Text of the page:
Kirkus Starred Review
In another "OMG!" moment, my novel, "The Unforgiven" received not just a great review from the esteemed book review and marketing organization, Kirkus, it received the Kirkus star of exceptional merit. MY BOOK!
In this medieval tale, the conflict between two rival kingdoms escalates over an ancient prophecy.
Vanyar, a shape-shifter, former soldier, and drunkard, has just been tossed from a tavern in his native land of Bryn’Cairdha. On the grimy streets, he’s soon confronted by a Centaur named Malik, who runs King Roidan’s secret task force, the Weksan’Atan. He informs Vanyar that he's to sober up and rejoin the Atan as second-in-command for a special mission—or go to prison. Vanyar eventually agrees, and he travels with a contingent of Minotaurs, Griffins, Centaurs, and Shifters to rescue Princess Iyumi from her vile kidnappers near the border of the northern kingdom, Raithin Mawr. Meanwhile, in Raithin Mawr—where magic and monsters are forbidden—Prince Flynn is tasked by his father, King Finian, to find Iyumi, marry her, and fulfill a prophecy that will supposedly eradicate magic and join the two nations in peace. The situation is more complex than either side knows, for Iyumi, herself a prophetess, sees that a baby plays a key role in uniting the kingdoms. When she’s trapped in a cave by Raithin Mawr forces, she suddenly falls ill. Will Vanyar be able to help, or will the ghosts of a botched military action catch up with him? Rose (Prince Wolf, 2016, etc.) crafts an excellent stand-alone adventure from some of the fantasy genre’s most tried-and-true components. Her prose, wry in tone and comprised of long, loping paragraphs full of physical and emotional description, is pitch-perfect. Some lines find beauty in the story’s violence, as when Flynn kills someone and “his spirit fled to the folk who kept count.” Rose frequently uses slang to garnish the dialogue, not oversell it (Iyumi says, “Bite me, Vanyar”). Further connecting with modern audiences, she casts the violent behavior of Raithin Mawr citizens who blow people up as terrorism—and then cleverly draws the narrative to a point by which such acts are unnecessary. Tucked within is also a first-rate romance, making the characters that much more unforgettable.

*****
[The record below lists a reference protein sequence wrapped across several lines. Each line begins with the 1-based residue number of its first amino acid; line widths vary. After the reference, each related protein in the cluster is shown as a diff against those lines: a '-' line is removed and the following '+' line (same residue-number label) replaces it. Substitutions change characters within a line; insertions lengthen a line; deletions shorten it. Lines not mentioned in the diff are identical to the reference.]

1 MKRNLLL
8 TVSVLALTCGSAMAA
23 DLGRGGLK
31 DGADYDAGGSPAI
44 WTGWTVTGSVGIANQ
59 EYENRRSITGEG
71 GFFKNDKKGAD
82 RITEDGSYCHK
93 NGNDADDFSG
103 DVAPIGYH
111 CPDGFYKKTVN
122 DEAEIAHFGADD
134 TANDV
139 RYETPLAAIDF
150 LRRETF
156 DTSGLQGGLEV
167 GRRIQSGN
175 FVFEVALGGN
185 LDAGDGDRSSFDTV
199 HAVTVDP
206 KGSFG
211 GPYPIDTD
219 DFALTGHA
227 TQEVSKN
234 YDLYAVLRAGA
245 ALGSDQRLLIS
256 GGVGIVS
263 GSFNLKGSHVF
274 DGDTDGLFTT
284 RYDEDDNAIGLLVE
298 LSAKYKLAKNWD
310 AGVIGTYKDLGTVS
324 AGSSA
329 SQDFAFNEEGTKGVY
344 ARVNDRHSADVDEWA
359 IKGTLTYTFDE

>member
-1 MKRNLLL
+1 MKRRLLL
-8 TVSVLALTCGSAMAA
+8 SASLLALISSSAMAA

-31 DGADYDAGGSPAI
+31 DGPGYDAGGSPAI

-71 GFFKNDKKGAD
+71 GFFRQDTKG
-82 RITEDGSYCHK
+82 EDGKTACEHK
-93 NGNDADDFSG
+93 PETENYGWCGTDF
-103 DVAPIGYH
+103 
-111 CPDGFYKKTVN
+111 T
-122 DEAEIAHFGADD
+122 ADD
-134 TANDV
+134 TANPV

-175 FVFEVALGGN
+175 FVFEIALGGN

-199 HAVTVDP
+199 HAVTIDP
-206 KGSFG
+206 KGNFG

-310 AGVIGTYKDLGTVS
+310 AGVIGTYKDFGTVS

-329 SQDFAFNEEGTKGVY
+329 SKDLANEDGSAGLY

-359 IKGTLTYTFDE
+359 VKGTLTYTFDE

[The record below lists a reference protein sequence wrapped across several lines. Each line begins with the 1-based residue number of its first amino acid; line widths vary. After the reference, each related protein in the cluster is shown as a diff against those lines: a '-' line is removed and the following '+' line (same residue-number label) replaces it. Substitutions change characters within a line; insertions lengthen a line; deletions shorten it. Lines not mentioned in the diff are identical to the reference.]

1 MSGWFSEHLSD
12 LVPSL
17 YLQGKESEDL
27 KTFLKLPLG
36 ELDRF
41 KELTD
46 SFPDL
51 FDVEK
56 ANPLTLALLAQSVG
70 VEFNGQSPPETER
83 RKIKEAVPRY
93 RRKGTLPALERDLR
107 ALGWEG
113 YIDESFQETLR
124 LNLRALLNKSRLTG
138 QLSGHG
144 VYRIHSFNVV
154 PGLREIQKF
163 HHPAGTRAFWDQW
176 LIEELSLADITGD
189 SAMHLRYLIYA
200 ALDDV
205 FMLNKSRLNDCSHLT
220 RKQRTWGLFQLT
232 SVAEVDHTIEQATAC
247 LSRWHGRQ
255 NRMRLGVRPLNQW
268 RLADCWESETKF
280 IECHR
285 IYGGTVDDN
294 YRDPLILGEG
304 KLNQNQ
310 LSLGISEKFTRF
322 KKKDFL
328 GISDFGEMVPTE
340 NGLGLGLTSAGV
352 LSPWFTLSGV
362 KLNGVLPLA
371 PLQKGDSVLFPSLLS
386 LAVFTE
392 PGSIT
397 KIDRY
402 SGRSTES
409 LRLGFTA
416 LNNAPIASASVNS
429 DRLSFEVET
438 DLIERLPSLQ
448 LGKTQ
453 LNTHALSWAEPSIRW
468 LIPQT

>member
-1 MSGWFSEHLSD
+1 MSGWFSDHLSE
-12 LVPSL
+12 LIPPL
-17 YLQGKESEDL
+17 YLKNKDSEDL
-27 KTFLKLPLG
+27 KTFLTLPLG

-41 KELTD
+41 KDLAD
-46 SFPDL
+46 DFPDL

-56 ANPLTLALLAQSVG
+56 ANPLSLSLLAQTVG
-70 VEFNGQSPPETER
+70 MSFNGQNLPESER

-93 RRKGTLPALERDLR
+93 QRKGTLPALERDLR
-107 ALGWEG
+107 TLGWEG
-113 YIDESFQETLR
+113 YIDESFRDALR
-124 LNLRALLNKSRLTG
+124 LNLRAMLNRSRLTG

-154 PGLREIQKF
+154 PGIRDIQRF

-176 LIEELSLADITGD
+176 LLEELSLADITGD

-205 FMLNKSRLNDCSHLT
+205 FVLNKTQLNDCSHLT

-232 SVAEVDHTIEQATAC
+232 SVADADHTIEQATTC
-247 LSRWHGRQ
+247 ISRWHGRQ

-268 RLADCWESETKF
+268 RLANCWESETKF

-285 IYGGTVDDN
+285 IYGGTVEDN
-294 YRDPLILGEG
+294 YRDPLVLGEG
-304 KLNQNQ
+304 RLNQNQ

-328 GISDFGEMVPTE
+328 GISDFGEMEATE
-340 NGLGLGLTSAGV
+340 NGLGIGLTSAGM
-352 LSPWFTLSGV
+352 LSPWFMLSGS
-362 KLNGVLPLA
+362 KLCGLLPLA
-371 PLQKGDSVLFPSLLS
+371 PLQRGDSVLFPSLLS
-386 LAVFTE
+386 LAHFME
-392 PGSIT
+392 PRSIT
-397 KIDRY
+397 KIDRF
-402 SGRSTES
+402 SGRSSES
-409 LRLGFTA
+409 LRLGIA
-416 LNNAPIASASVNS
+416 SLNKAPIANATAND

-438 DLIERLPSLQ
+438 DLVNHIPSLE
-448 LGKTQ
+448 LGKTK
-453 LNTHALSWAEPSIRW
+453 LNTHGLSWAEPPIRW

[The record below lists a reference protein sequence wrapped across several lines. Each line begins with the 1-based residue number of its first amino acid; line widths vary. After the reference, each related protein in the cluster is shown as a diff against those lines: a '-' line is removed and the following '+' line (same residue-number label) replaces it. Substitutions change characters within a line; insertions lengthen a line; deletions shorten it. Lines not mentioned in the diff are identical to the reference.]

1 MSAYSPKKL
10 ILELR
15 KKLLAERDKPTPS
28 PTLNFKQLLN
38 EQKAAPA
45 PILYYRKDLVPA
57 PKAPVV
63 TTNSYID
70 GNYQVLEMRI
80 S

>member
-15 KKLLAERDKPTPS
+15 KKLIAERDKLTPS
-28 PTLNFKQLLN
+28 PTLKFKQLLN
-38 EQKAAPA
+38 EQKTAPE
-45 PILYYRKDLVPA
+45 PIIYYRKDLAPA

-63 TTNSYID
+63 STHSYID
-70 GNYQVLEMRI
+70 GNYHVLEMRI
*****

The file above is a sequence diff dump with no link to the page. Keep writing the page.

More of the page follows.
Behind familiar fantasy trappings await a marvelous adventure and a vibrant love story.